The Marshall Protocol Study Site Home

Search
   
Members

Calendar

Help

Home
Search by username
   Not logged in - Login | Register 


Soy reveals its secrets - VDR activity
 Moderated by: Prof Trevor Marshall Page:    1  2  Next Page Last Page  
 

New Topic

Reply

Print
AuthorPost
Prof Trevor Marshall
Foundation Staff


Joined: Fri Jul 9th, 2004
Location: Thousand Oaks, California USA
Posts: 15733
Status:  Offline
 Posted: Sat Jan 27th, 2007 15:41

Quote

Reply
Many of you have noticed that Soy doesn't always work well in your diets. Well, I finally got around to looking into an isoflavone called Genistein, which is a primary Soy isoflavone. Here is the picture of 1,25-D and Genistein as they dock into the VDR.


The molecule with the green spine is Genistein. Interestingly, it is a partial agonist, forming hydrogen bonds with SER278, TYR143, ARG274 and SER278, the same residues as 1,25-D hydrogen-bonds to. However, it doesn't have the 'tail' of Vitamin D or Benicar, and cannot transcribe those DNA genes which need coactivators requiring helix 12 to be stabilized. Ki calculates at about 0.5 micromolar.

In summary, Genistein will interfere with the operation of the VDR, as well as the PPAR-gamma and PPAR-alpha receptors, all key to the immune system.

This paper implies that 40mg of isoflavones a day is likely to produce concentrations capable of affecting the VDR (about 500 nanomolar). This paper suggests that 20 grams of roasted soyabeans (equiv. 37mg isoflavones) will give more than enough plasma concentration to mess up an already compromised immune system.

---------------------------
(Scientists who want to build this discovery into their own papers should cite:
Marshall TG, Lee RE, Marshall FE: Common angiotensin receptor blockers may directly modulate the immune system via VDR, PPAR and CCR2b. Theor Biol Med Model. 2006 Jan 10;3(1):1, together with the URL for this thread)

John McDonald
Foundation Director


Joined: Sun Jul 25th, 2004
Location: Malibu, California USA
Posts: 543
Status:  Offline
 Posted: Sat Jan 27th, 2007 18:06

Quote

Reply
Trevor,

Just to be sure on this, does this mean that we should add all soy products to the do-not-eat list?



____________________
RA 125D38, MP 9/05 Ph2 12/05 Ph3 09/06, Oct07 2510, NoIRs lite exp r/t work covered up
scooker48
Member*


Joined: Mon Jan 3rd, 2005
Location: Sunnyvale, California USA
Posts: 1713
Status:  Offline
 Posted: Sat Jan 27th, 2007 18:17

Quote

Reply
Dr. Marshall,

Isn't this found in green tea?

Sherry



____________________
D25, Total: 12 measured 11/3/15 Started MP=01/04/05 Diagnosis: Sarc 12/04; "cat scratch disease" or necrotizing graunulomas 10/88; Raynaud's (diagnosed 1980?)
tickbite
inactive member


Joined: Mon Apr 24th, 2006
Location: Tulsa, Oklahoma, USA
Posts: 399
Status:  Offline
 Posted: Sat Jan 27th, 2007 20:26

Quote

Reply
Thanks Dr. M for looking at that more closely. Something has made me aware that fermented soy is okay because it has released most of the "bad" stuff. Would this be at all accurate? There are so many constituents in soy......



____________________
"Lyme","CFS", Meningitis
Phase3 8-2-07, MP on hold 11/2007

Prof Trevor Marshall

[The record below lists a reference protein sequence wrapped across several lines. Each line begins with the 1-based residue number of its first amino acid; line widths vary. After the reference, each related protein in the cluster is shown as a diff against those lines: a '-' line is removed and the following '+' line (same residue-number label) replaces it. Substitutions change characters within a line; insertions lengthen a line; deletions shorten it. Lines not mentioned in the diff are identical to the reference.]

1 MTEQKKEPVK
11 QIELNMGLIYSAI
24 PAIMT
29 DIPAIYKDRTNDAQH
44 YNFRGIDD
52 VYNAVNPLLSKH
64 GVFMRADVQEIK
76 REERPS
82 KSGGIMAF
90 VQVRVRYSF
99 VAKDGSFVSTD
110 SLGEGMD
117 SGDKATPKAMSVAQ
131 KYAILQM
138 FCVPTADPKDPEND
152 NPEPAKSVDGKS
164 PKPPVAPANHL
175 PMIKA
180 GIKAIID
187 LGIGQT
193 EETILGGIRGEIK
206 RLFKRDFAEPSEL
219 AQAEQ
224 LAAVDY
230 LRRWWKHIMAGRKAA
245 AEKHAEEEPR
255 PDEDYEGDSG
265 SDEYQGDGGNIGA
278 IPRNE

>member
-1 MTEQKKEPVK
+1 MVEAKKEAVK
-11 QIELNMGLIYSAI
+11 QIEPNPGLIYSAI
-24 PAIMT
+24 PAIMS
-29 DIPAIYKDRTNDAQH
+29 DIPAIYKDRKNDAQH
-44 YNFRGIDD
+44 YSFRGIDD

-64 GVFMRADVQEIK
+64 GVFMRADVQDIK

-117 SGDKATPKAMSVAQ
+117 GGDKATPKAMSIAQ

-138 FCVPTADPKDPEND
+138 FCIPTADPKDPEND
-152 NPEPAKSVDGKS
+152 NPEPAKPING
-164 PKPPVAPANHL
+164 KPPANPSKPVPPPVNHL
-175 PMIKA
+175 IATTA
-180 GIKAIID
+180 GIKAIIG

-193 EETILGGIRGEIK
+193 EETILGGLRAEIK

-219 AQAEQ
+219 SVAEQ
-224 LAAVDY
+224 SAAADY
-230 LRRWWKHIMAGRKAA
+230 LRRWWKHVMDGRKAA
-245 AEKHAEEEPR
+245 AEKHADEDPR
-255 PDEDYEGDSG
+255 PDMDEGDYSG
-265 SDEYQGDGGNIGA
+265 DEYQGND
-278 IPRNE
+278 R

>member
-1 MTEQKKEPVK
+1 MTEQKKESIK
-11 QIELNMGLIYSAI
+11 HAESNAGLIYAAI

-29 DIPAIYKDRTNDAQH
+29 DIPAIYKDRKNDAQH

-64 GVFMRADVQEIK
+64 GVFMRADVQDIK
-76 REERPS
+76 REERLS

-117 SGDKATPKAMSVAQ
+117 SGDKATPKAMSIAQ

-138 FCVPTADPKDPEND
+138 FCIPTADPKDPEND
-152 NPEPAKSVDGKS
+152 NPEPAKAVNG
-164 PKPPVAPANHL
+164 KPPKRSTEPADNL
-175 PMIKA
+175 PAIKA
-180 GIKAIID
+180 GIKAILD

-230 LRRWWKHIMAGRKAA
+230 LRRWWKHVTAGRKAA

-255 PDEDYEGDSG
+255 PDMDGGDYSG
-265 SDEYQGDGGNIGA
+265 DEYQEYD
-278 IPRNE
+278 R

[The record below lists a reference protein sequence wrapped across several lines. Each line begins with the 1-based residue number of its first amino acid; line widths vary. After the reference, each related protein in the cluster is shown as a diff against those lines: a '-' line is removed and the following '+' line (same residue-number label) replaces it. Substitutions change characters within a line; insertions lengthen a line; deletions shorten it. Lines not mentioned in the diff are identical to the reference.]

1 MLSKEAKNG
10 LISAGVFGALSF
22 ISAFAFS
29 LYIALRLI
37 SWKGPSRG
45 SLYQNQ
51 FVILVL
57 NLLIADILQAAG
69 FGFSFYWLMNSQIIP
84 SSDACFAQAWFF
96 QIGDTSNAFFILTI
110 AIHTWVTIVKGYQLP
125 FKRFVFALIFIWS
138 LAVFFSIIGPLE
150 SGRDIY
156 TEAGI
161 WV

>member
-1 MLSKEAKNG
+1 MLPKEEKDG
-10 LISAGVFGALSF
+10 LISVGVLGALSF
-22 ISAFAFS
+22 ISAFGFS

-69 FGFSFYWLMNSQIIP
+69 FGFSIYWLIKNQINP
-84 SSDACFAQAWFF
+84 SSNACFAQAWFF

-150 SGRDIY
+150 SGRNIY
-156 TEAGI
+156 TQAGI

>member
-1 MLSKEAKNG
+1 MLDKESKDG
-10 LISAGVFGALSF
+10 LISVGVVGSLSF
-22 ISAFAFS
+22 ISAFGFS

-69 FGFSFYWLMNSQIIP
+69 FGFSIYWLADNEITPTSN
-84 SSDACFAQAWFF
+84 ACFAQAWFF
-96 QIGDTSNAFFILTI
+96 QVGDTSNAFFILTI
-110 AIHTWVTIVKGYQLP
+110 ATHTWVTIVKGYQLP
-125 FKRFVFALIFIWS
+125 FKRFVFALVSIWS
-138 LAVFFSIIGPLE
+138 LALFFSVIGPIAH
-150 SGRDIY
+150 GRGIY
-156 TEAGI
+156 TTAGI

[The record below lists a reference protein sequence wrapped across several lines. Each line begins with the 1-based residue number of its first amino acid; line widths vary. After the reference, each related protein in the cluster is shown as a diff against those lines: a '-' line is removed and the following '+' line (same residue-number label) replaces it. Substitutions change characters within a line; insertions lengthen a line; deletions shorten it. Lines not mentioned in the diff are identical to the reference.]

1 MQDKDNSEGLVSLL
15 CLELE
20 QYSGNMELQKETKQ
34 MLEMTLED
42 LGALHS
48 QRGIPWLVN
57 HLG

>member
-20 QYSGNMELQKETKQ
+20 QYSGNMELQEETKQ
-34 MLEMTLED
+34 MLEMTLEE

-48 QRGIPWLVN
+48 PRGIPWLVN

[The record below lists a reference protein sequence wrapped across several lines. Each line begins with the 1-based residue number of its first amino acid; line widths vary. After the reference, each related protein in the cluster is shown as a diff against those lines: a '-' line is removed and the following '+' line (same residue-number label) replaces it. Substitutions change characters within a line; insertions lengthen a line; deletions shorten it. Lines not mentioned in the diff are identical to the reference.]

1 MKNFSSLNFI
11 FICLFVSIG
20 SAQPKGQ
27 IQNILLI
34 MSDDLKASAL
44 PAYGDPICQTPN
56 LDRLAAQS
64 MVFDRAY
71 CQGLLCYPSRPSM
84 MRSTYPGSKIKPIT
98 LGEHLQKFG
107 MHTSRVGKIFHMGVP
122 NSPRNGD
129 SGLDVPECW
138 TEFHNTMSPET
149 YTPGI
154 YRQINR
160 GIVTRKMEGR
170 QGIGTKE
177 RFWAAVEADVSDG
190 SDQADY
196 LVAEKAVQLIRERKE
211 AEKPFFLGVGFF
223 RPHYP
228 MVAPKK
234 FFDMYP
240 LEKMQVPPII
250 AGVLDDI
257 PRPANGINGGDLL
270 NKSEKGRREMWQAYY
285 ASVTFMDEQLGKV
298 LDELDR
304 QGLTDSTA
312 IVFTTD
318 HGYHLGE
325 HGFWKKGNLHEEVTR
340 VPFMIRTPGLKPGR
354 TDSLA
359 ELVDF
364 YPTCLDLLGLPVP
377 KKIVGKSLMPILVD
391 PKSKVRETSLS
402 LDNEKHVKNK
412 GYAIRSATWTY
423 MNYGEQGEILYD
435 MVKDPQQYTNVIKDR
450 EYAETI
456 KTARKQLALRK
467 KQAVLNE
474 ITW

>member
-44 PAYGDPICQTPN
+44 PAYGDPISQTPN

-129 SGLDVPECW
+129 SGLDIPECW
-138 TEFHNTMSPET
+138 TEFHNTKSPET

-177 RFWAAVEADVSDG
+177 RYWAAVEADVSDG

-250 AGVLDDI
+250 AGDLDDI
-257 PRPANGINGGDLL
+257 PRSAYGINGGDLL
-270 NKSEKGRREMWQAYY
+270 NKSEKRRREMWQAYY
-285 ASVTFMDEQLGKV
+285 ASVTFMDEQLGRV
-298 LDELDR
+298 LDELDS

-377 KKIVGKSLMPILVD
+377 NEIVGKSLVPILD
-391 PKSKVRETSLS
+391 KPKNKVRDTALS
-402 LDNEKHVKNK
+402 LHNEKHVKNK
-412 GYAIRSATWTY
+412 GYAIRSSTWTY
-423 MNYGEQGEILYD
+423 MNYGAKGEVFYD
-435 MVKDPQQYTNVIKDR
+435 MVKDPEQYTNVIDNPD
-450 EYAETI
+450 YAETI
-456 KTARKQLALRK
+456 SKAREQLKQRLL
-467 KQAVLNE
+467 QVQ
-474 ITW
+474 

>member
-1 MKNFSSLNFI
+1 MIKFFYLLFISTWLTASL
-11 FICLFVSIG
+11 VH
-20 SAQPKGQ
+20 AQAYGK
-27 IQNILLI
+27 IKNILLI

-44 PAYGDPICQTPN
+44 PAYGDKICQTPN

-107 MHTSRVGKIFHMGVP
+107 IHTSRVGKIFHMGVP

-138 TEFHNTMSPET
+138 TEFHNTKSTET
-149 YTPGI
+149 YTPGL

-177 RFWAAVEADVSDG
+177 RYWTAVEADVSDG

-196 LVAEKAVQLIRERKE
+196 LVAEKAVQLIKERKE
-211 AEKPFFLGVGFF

Foundation Staff


Joined: Fri Jul 9th, 2004
Location: Thousand Oaks, California USA
Posts: 15733
Status:  Offline
 Posted: Sat Jan 27th, 2007 21:06

Quote

Reply
Any problems will be dose-dependent. Anything up above the cited "20 grams of roasted soybeans," or 40mg of isoflavones, is likely to be a problem.

Benicar should be able to take back the VDR, especially at higher Benicar doses (eg 40mg q6h).

You should aim to keep soy content in diet below this level. As the body recovers during the MP, any potential problems will be reduced.

Foundation Staff
.


Joined: Fri Jul 9th, 2004
Location:  
Posts: 17204
Status:  Offline
 Posted: Sat Jan 27th, 2007 23:53

Quote

Reply
John asked, "Just to be sure on this, does this mean that we should add all soy products to the do-not-eat list?"

Greg said, "Something has made me aware that fermented soy is okay because it has released most of the "bad" stuff."

You'll want to minimize your intake of soy because it is immunosuppressive and focus on fermented soy products for other health reasons.

I stopped eating processed soy products some time ago because they made my stomach feel odd....I could tell I'd eaten something unnatural.

Please see Why you should minimize your consumption of soy and soy products for an article by Dana Carpender that discusses other heath risks of soy products and offers suggestions for vegetarians about products that might be safer (in limited quantities).

Foundation Staff
.


Joined: Fri Jul 9th, 2004
Location:  
Posts: 17204
Status:  Offline
 Posted: Sun Jan 28th, 2007 00:11

Quote

Reply
Sherry,

Yes, green tea contains genistein. Genistein is found abundantly in soy beans. The amount in green tea beverages varies, depending on how green tea is brewed and the type of green tea used.

Prof Trevor Marshall
Foundation Staff


Joined: Fri Jul 9th, 2004
Location: Thousand Oaks, California USA
Posts: 15733
Status:  Offline
 Posted: Sun Jan 28th, 2007 00:54

Quote

Reply
Genistein seems to be low in concentration in Green Tea. I am still trying to find out reliable concentration data, but as far as I can see, Green Tea is OK, because the concentration of Genistein is not high enough to be a problem. I would welcome anybody sharing numerical data on this:)

Frans
Member*


Joined: Sun Feb 20th, 2005
Location: Near Rotterdam, Netherlands
Posts: 1034
Status:  Offline
 Posted: Sun Jan 28th, 2007 04:01

Quote

Reply
Dr Trevor Marshall wrote: The molecule with the green spine is Genistein. Interestingly, it is a partial agonist, forming hydrogen bonds with SER278, TYR143, ARG274 and SER278, the same residues as 1,25-D hydrogen-bonds to. However, it doesn't have the 'tail' of Vitamin D or Benicar, and cannot transcribe those DNA genes which need coactivators requiring helix 12 to be stabilized. Ki calculates at about 0.5 micromolar.